Sunday, March 27, 2005

Can Iraq export knowledge to the Arab world? 

Subzero Blue, a very interesting Tunisian blogger, considers the absorption of knowledge in the Arab world, at least as represented by the translation and dissemination of books.
- Arab countries' output of books represents just 1.1 percent of the world total, although Arabs constitute 5% of the world's population. This is less than what a country such as Turkey produces, with a population about one-quarter that of the Arab countries.

- The Arab world translates about 330 books annually, one fifth of the number that Greece translates.

- Print runs of Arab books are very low, ranging for the average novel between 1,000 and 3,000 copies only. A book that sells just 5,000 copies is considered a bestseller.

- Arab book publishing has been threatened by three factors: censorship and the practice of banning books among the 22 Arab states; low readership, blamed on economic stagnation and competition from the mass media; and the lack of adequate distribution of books across the Arab world.

Hmmm. The first Arab country to free its press and develop a sufficient number of people who read and speak Western languages to do the work can export translated books and other knowledge to the other 21 Arab countries. The Arab world needs a country to become a factory for knowledge. Will Iraq become that country?


By Anonymous Subzero Blue, at Mon Mar 28, 02:41:00 AM:

Well, I sort of disagree.
The effort should come from within every Arab country, not just one.

As for developing a sufficient number of people who read and speak western languages, that's not the problem as we have a lot of people who are majored in all the languages you could ever imagine. The problem is that these people don't find the encouraging circumstances to translate or write themselves. Plus the way it is now, it's just not financially viable for them.

Anyway, it would be great if what you thought of were to come true and Iraq were to lead the knowledge revival in the Arab world.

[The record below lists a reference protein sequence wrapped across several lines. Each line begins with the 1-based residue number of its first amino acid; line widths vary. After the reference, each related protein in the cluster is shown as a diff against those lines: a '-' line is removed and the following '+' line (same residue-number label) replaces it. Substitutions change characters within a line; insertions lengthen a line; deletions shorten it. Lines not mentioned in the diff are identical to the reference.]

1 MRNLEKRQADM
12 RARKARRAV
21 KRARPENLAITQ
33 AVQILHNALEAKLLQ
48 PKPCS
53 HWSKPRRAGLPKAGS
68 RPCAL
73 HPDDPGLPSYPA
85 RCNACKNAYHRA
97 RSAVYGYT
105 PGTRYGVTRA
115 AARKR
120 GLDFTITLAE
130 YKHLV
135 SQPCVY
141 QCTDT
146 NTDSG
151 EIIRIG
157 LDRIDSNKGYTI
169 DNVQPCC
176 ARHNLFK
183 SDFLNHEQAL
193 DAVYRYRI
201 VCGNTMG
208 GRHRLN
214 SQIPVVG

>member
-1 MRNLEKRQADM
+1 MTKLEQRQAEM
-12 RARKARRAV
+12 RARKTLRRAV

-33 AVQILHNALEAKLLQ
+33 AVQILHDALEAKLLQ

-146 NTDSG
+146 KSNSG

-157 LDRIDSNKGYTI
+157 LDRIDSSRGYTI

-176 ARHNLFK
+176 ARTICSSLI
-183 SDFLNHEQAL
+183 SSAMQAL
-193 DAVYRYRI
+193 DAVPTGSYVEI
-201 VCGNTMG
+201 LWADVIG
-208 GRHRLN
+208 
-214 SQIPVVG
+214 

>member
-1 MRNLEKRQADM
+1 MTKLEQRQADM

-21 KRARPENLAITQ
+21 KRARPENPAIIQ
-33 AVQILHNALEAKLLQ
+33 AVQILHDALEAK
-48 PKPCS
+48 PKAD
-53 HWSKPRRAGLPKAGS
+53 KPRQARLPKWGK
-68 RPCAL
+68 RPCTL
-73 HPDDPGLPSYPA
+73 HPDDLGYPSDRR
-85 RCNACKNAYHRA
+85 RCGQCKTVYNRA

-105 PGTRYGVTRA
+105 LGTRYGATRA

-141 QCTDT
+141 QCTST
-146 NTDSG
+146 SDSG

By Blogger TigerHawk, at Mon Mar 28, 05:51:00 AM:

The effort absolutely should come from every Arab country, but the obstacles in some may be greater than others. If a country is to lead the way, it must have at least the conditions I described, plus it must be relatively large (I should think) with unfettered access to the Internet. Why does the first country need to be one of the larger ones? Because publishing is first a business, so there must be a large enough literate population in that first country.  

By Blogger Fausta, at Mon Mar 28, 09:09:00 AM:

This is an excellent idea.
Just one country would make a difference, as the total number of books published in the Arab countries in the last 1,000 years is less than the total number of books published in Spain in one year.
Additionally, according to The Economist, http://www.economist.com/displaystory.cfm?story_id=449338 Arabic is the world’s fifth most common mother tongue. Yet, aside from religious books and newspapers, it remains one of the least read languages. Poverty, illiteracy and ever-heavier censorship each play their part in the reticence of Arab readers. So too does the multi-layered nature of the language itself. Spoken Arabic differs hugely from country to country. Written Arabic is more uniform, but with its roots in the Koran, it can easily sound too highbrow for the common ear.

A successful publishing venture in Iraq could resonate in the region.  

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